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Exocrine Pancreatic Insufficiency In Canines

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Exocrine Pancreatic Insufficiency (or simply EPI) is a disorder characterized by inadequate synthesis and secretion of the exocrine enzymes of the pancreas, resulting in maldigestion or the failure to digest food appropriately. This usually occurs only after 90% of the exocrine pancreas gets dysfunctional. The etiopathogenesis of EPI involves pancreatic and/or non-pancreatic causes.

Pancreatic acinar atrophy (PAA) is the condition frequently attributed to EPI, in which enzyme-producing acinar cells are believed to be selectively destroyed by an inherited autoimmune process leading to maldigestion signs. While many breeds of dog have been found to be affected, EPI caused by PAA is highly prevalent amongst the German Shepherds and rough-coated collies; GSDs covers two-thirds of cases of EPI.

EPI is characterized by progressive loss of the exocrine pancreatic functional reserve capacity. Therefore, a reduction of pancreatic enzymes intraduodenal concentration, Small intestinal bacterial overgrowth (SIBO), bicarbonate, poor cobalamin levels, as well as GI and pancreatic regulatory peptides are observed. Ultimately as a result of EPI, mal-assimilation of nutrients (proteins, fats, vitamins, carbohydrates, and trace elements), functional and morphologic changes in the small intestine are produced.

The symptoms of EPI are not pathognomonic in dogs. The differential diagnosis includes inflammatory bowel disease, short bowel syndrome, intestinal parasites, small intestinal villus atrophy, diffuse small intestinal malignancies, changes in the intestinal brush border enzyme activities, and lymphangiectasia.

  • Enzyme replacement and nutritional intervention(Powdered pancreatic enzymes, Cobalamin injections, vitamin supplements
  • Pain medications
  • Intravenous fluids
  • Antibiotics, in the case of SIBO, are suspected (tetracyclines, Metronidazole, and tylosin)
  • Anti vomiting medication (antiemetics)
  • Pancreatectomy: surgery to remove all or part of the pancreas

Other drugs and the need for surgery will be entirely at your vets’ disposal after determining the severity of cysts.

Follow the instructions given to you by your veterinarian for the entire recommended time period. No matter how badly you want relief for your dogs or what you hear from other dog owners, talk with your vet before trying any home remedy.

Make sure to provide plenty of drinking water.

If any specific diet has been suggested to your dog, follow the diet very strictly, and never provide or allow others to give your dog treats or other food.

Prevention is not possible for EPI as the causes in dogs is varied. Treatment and survival rates vary depending on the grade and stage of the condition.

Good overall health and early detection are the only ways to prevent EPI.

Check your dog on a regular basis and consult your veterinarian immediately if you find any odd lumps or lesions.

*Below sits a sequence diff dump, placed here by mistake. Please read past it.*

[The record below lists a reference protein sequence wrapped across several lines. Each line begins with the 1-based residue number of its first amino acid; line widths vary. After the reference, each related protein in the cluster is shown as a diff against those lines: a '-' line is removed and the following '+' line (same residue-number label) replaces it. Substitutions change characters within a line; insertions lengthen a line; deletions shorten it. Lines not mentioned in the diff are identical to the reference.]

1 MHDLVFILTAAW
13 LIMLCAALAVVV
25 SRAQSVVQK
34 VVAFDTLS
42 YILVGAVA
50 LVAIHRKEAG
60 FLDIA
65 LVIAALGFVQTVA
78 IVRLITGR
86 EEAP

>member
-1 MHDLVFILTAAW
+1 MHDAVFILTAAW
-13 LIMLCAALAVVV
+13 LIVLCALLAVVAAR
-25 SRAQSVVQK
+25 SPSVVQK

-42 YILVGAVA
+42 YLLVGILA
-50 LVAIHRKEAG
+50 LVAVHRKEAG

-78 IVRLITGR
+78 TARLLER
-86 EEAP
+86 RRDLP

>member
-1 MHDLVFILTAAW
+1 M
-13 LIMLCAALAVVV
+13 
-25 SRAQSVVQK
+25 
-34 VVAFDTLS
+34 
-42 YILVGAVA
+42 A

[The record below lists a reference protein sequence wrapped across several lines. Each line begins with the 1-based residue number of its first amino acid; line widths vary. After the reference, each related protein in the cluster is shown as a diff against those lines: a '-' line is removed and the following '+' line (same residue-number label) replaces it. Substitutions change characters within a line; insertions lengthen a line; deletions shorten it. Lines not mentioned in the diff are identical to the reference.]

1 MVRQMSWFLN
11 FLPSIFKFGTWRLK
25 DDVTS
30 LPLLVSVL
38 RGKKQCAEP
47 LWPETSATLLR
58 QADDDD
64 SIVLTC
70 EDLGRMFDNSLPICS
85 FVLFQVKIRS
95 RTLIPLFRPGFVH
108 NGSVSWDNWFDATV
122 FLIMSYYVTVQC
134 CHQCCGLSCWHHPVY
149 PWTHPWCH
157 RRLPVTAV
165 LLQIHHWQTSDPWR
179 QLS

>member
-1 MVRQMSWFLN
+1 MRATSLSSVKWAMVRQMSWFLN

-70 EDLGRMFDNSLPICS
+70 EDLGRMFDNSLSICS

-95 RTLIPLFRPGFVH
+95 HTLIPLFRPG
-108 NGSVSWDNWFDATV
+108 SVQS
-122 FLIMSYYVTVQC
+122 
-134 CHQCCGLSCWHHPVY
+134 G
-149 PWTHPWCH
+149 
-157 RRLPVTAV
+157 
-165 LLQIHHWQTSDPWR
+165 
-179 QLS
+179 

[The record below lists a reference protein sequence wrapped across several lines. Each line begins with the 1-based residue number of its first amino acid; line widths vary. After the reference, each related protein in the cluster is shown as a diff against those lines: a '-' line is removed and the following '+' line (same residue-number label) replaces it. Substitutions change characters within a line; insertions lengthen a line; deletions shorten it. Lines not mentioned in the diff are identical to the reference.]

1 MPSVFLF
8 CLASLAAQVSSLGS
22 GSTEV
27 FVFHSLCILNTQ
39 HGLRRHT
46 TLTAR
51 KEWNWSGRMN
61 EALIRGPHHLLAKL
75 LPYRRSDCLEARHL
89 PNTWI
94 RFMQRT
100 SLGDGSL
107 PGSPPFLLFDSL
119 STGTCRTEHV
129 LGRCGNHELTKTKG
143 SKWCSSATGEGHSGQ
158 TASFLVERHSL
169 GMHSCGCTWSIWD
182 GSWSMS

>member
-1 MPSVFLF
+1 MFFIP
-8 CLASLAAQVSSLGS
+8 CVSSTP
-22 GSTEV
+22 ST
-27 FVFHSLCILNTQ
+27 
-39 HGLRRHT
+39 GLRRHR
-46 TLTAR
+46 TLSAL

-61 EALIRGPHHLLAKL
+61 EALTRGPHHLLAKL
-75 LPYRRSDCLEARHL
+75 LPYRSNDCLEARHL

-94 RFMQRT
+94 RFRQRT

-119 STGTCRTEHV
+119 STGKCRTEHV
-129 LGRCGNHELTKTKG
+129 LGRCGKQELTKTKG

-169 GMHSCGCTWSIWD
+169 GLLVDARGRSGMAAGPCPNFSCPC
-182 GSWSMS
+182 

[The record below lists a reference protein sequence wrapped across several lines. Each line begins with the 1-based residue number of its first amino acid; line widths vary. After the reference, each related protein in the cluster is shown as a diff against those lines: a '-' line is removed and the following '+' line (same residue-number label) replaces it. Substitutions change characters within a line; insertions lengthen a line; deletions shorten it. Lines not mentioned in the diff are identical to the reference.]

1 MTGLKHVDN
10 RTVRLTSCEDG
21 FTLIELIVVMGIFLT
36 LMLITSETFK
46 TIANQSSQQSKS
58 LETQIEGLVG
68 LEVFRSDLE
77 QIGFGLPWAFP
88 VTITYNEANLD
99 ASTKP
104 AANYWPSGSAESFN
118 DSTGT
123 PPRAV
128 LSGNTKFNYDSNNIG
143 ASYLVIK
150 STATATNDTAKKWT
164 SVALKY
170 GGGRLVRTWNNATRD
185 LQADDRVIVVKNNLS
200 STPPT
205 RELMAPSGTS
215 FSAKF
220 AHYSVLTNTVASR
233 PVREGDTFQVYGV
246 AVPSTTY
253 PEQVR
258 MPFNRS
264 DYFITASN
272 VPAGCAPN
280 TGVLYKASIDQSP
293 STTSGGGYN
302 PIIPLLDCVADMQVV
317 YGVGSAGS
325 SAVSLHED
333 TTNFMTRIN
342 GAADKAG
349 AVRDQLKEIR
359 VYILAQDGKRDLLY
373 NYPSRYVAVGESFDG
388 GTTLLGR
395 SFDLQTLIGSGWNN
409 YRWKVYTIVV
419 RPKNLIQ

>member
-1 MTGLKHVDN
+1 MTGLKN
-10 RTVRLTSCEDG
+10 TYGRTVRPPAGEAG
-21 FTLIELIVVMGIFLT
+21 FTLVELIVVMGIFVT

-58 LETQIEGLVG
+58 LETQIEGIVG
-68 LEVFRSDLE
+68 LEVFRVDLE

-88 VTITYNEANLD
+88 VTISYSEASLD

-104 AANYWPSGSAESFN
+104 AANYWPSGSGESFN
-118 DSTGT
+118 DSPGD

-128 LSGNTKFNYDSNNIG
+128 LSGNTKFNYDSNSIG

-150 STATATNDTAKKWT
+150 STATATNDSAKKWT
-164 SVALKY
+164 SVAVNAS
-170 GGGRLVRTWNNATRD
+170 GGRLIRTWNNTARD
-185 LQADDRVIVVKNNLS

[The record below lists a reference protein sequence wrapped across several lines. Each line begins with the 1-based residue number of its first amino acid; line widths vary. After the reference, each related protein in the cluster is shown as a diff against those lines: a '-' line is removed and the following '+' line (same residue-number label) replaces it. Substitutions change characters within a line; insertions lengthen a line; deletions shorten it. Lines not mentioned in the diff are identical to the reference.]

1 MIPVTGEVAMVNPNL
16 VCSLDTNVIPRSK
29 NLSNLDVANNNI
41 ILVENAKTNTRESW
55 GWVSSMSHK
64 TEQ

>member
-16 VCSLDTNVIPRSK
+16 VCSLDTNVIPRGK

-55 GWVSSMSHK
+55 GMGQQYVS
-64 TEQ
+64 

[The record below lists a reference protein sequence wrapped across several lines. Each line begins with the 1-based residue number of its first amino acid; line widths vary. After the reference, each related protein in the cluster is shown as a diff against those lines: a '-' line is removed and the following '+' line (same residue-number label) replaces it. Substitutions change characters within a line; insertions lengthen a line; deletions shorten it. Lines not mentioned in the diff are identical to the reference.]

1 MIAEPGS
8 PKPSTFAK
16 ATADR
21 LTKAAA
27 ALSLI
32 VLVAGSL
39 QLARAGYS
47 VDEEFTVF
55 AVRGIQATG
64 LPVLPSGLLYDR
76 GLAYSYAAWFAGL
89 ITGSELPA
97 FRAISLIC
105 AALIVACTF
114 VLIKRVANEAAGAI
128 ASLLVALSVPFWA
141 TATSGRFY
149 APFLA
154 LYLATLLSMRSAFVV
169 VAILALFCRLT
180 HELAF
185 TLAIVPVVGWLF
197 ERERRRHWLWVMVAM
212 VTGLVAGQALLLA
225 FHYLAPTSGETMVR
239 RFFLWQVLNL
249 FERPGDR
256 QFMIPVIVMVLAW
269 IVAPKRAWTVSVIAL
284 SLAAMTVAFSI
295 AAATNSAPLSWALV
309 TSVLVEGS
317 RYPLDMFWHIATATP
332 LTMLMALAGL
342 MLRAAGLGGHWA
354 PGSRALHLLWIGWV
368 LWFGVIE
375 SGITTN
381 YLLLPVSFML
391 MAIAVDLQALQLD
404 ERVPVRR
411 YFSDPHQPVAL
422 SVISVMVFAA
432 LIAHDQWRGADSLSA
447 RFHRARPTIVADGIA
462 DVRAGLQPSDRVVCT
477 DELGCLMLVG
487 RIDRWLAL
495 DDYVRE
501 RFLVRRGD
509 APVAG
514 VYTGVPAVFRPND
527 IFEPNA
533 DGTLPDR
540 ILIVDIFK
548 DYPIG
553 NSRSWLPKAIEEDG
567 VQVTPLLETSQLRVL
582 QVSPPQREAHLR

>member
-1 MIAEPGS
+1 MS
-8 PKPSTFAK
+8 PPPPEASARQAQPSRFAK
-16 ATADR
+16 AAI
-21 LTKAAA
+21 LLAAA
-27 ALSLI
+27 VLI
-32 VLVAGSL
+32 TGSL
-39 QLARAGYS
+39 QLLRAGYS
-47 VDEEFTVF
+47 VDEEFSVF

Chow Chow, Cavalier King Charles Spaniel, Rough Collie, German Shepherd, Young Dogs, Middle Age Dogs, Senior Dogs, Boxer, Dachshund, English Setter, Cocker Spaniel, Yorkshire Terrier, Sled Dogs

1. Causes:

  • Pancreatic acinar atrophy
  • Pancreas infection
  • Pancreatic cancer
  • Pancreas injury
  • Autoimmune diseases
  • Hypercalcemia – elevated blood calcium levels
  • Increased levels of blood fats (cholesterol)
  • Damage to pancreatic functions due to improper usage of medicines
  • Hereditary conditions that harm the pancreas, such as cystic fibrosis

2. Types:

Congenital EPI: Some breeds such as GSD inherit the condition

Acquired EPI: This is generally caused due to Pancreas infection, Pancreatic cancer, Pancreas injury, Autoimmune diseases, Hypercalcemia (elevated blood calcium levels), etc

3. Mortality:

Although the mortality rate of EPI is not available, it causes severe damage to your pancreas. So typically the survival rate will be reduced if not treated properly.

4. Diagnosis:

  • Routine hematology, urinalysis
  • Glucose level exams
  • Test for hypoglycemia
  • Tissue biopsy
  • Abdominal radiographs, ultrasound, or CT scan

5. Differential diagnosis:

Pancreatic diseases:

  • Acute & chronic pancreatitis
  • Adenocarcinoma of the pancreas
  • Pancreatic artery pseudoaneurysm
  • Pancreatic cystic neoplasms

Extrapancreatic diseases:

  • Peptic ulcer disease & gastric cancer
  • Acute cholecystitis & gallstones
  • Abdominal aortic aneurysm
  • Intestinal ischemia
  • Ovarian cysts & cancers
  • Bowel obstruction

6. Prognosis:

The prognosis for EPI is really good. The only problem is the existing condition is really hard to identify in the initial stages as the symptoms mimic various other conditions. Relapse is also possible following medical treatment in affected dogs.

Time to visit the vet clinic for an examination, if you notice any of the following:

  • Abdominal pain
  • Severe dehydration
  • Recurrent vomiting

  • Diet high in protein, fat, and complex carbs
  • Protein: High protein diet comprising 40% of dogs calories
  • Fats: Omega-3 and other healthy fats
  • Complex Carbohydrates: fibers and starches (Whole Grains, Oatmeal, Brown Rice, Potatoes & Sweet Potatoes)
  • Overweight dogs – lower-calorie diets, for underweight dogs- Higher calorie diets
  • Feed foods having a lower ( or moderate) Glycemic Index and Glycemic Load than others

Dogs that have been diagnosed with EPI should be closely monitored for the pancreas functionality to ensure prompt treatment for any changes.

The prognosis for EPI is unpredictable and is dependent mostly on the actual cause.

Most dogs with this condition never show any external symptoms but may continue to have unimpeded pancreas function.

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